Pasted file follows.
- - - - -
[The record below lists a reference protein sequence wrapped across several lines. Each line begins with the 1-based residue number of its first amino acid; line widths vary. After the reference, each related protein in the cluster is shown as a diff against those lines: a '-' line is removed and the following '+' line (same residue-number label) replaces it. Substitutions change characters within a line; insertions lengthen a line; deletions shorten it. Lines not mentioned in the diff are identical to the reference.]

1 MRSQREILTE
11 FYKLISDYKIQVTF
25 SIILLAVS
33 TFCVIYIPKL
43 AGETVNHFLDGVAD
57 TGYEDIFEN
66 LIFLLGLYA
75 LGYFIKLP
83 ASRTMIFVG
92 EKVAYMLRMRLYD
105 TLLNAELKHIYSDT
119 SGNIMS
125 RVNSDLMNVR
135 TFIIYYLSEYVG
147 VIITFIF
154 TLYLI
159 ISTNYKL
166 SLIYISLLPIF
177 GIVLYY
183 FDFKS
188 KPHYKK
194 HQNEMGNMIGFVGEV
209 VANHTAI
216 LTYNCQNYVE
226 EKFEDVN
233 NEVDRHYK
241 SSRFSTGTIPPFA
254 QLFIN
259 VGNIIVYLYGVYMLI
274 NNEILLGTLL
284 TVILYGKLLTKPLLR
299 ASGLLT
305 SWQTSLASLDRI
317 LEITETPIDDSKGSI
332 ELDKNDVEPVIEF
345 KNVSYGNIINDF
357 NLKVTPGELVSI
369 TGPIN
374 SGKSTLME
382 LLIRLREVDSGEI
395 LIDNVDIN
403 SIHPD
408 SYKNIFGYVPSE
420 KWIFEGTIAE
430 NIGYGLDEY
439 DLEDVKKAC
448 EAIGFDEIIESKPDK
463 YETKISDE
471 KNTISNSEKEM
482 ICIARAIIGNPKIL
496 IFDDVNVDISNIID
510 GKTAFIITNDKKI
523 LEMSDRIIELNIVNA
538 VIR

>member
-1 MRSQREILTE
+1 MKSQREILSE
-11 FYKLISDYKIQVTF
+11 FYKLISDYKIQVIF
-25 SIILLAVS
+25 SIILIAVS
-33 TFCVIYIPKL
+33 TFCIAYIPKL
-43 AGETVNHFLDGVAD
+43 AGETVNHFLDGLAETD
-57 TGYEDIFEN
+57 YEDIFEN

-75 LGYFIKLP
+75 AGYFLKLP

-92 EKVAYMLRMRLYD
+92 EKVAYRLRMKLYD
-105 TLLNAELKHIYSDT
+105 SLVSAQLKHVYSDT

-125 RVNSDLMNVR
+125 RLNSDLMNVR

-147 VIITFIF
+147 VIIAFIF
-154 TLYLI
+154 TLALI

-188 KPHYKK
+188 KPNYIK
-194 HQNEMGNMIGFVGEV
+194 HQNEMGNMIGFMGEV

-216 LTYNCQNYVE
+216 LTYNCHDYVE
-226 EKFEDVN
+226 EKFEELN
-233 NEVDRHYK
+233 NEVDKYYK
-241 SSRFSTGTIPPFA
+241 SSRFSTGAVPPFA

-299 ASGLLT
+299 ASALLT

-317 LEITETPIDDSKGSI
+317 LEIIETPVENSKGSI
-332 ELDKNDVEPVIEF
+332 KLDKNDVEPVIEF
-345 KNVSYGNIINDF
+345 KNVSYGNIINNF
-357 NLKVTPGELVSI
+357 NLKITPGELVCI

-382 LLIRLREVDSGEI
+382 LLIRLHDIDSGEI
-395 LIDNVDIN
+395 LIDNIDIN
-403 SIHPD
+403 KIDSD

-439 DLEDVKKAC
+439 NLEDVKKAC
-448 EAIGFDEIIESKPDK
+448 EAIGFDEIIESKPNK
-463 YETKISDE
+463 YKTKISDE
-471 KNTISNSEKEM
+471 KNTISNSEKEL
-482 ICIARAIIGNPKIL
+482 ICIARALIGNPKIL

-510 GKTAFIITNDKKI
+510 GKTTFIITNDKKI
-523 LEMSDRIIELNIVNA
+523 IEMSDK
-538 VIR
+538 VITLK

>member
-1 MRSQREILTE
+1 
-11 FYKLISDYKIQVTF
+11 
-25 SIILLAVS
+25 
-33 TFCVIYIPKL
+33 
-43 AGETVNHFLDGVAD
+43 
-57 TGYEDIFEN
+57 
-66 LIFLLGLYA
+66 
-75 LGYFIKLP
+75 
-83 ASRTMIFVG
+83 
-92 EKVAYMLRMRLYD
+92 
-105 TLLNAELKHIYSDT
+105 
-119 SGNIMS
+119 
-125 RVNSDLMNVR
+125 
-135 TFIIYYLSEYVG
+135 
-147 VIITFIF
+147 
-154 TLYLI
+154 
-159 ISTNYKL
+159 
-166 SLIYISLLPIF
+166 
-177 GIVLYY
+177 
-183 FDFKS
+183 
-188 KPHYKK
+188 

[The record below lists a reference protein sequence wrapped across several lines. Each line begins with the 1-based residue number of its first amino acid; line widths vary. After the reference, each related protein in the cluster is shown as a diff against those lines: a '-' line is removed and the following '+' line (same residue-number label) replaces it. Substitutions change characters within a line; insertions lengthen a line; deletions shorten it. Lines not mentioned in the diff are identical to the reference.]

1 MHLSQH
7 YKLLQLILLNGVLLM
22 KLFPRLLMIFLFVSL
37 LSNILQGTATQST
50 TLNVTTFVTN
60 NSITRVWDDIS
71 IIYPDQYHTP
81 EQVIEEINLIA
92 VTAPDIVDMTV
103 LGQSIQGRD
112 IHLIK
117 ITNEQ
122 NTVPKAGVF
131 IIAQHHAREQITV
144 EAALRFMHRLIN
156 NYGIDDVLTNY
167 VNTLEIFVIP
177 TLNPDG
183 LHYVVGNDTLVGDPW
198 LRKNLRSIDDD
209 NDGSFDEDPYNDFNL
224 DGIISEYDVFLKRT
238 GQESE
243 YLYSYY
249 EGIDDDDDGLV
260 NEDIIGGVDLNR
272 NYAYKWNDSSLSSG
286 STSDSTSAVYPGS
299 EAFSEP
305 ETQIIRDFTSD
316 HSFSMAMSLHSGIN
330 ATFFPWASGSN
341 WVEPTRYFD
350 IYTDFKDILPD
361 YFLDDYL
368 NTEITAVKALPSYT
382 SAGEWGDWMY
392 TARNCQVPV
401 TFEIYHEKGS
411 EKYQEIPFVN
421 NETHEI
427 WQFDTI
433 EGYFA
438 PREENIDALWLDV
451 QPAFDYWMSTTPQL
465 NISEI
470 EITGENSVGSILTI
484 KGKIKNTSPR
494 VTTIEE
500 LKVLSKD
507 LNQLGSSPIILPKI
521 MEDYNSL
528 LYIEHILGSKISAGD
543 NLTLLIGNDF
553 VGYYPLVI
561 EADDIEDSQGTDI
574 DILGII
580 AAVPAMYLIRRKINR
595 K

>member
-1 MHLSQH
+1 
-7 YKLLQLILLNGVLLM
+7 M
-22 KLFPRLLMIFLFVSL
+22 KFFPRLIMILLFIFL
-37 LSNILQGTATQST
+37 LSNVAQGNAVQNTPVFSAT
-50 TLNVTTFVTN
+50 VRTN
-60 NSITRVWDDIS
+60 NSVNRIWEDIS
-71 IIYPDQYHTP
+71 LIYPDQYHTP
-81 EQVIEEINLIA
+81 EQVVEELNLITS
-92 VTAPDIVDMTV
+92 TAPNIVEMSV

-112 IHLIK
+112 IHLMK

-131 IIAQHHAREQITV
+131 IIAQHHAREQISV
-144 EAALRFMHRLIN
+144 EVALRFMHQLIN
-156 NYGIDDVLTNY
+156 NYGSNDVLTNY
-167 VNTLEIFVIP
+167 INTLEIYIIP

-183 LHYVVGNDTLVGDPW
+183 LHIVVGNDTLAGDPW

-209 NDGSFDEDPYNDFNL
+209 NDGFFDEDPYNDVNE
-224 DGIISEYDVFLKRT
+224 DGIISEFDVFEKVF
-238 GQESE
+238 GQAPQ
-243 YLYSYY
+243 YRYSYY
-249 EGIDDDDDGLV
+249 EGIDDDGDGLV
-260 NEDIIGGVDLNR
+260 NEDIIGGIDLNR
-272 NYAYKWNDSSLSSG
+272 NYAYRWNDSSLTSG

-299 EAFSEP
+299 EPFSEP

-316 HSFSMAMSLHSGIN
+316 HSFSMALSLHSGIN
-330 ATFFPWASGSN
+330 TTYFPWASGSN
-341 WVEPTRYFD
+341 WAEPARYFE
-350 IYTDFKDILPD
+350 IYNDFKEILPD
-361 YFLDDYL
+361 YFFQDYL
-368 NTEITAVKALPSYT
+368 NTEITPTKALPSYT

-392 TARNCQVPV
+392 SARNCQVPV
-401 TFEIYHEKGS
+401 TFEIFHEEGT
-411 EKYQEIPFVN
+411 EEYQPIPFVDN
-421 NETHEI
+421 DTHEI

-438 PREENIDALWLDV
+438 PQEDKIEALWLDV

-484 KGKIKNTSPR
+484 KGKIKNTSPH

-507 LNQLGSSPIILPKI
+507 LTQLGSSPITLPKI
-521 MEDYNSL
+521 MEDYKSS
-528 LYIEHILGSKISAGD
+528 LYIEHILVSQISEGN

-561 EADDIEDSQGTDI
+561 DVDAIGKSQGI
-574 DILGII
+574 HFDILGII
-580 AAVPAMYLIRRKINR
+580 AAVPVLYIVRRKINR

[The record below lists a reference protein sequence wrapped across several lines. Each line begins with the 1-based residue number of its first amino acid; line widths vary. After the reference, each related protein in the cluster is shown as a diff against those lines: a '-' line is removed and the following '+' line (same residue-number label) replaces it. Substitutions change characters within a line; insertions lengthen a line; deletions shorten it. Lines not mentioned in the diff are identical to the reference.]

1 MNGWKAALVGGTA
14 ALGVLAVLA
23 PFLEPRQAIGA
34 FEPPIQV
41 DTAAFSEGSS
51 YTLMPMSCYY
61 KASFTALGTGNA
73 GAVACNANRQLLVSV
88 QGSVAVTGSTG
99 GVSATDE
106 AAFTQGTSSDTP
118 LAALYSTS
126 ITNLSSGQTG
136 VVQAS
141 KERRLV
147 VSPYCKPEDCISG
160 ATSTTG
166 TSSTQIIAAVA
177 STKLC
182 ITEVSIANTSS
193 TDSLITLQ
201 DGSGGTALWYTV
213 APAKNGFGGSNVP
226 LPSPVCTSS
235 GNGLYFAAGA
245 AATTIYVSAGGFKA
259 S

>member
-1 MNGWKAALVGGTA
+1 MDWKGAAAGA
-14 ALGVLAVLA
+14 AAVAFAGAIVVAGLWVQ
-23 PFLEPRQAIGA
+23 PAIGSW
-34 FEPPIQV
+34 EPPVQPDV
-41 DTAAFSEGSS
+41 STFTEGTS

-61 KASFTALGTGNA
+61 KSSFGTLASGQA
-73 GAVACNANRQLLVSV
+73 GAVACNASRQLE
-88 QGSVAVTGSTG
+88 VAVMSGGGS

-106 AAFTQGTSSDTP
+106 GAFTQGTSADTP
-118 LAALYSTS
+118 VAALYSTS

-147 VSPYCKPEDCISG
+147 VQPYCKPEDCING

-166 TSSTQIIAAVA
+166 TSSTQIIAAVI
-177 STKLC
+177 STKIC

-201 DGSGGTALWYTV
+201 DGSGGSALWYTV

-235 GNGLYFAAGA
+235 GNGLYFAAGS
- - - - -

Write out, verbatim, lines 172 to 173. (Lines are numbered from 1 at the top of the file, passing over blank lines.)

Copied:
37 LSNILQGTATQST
50 TLNVTTFVTN